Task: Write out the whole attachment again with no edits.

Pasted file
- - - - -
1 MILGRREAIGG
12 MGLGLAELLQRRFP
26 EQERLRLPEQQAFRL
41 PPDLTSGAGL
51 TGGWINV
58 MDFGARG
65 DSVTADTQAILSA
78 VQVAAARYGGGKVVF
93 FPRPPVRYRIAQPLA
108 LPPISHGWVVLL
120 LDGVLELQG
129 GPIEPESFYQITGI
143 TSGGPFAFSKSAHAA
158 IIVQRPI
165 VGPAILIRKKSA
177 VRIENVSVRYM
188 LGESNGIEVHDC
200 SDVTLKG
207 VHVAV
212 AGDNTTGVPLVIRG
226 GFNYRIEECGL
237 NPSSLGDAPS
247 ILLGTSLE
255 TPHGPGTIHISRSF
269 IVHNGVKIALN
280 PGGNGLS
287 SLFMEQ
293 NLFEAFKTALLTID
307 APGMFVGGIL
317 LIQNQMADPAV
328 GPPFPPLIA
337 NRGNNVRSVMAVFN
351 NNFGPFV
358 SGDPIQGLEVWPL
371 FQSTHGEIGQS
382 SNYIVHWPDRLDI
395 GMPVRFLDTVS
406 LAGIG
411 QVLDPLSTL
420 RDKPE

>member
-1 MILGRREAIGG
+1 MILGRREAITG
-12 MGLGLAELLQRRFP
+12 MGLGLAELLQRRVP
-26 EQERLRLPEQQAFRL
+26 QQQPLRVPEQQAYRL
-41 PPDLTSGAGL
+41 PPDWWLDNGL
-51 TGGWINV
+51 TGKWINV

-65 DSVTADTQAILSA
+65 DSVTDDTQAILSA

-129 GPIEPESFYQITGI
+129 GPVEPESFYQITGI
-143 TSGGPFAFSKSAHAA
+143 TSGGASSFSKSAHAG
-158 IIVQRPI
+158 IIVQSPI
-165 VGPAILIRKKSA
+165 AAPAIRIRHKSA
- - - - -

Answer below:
1 MILGRREAIGG
12 MGLGLAELLQRRFP
26 EQERLRLPEQQAFRL
41 PPDLTSGAGL
51 TGGWINV
58 MDFGARG
65 DSVTADTQAILSA
78 VQVAAARYGGGKVVF
93 FPRPPVRYRIAQPLA
108 LPPISHGWVVLL
120 LDGVLELQG
129 GPIEPESFYQITGI
143 TSGGPFAFSKSAHAA
158 IIVQRPI
165 VGPAILIRKKSA
177 VRIENVSVRYM
188 LGESNGIEVHDC
200 SDVTLKG
207 VHVAV
212 AGDNTTGVPLVIRG
226 GFNYRIEECGL
237 NPSSLGDAPS
247 ILLGTSLE
255 TPHGPGTIHISRSF
269 IVHNGVKIALN
280 PGGNGLS
287 SLFMEQ
293 NLFEAFKTALLTID
307 APGMFVGGIL
317 LIQNQMADPAV
328 GPPFPPLIA
337 NRGNNVRSVMAVFN
351 NNFGPFV
358 SGDPIQGLEVWPL
371 FQSTHGEIGQS
382 SNYIVHWPDRLDI
395 GMPVRFLDTVS
406 LAGIG
411 QVLDPLSTL
420 RDKPE

>member
-1 MILGRREAIGG
+1 MILGRREAITG
-12 MGLGLAELLQRRFP
+12 MGLGLAELLQRRVP
-26 EQERLRLPEQQAFRL
+26 QQQPLRVPEQQAYRL
-41 PPDLTSGAGL
+41 PPDWWLDNGL
-51 TGGWINV
+51 TGKWINV

-65 DSVTADTQAILSA
+65 DSVTDDTQAILSA

-129 GPIEPESFYQITGI
+129 GPVEPESFYQITGI
-143 TSGGPFAFSKSAHAA
+143 TSGGASSFSKSAHAG
-158 IIVQRPI
+158 IIVQSPI
-165 VGPAILIRKKSA
+165 AAPAIRIRHKSA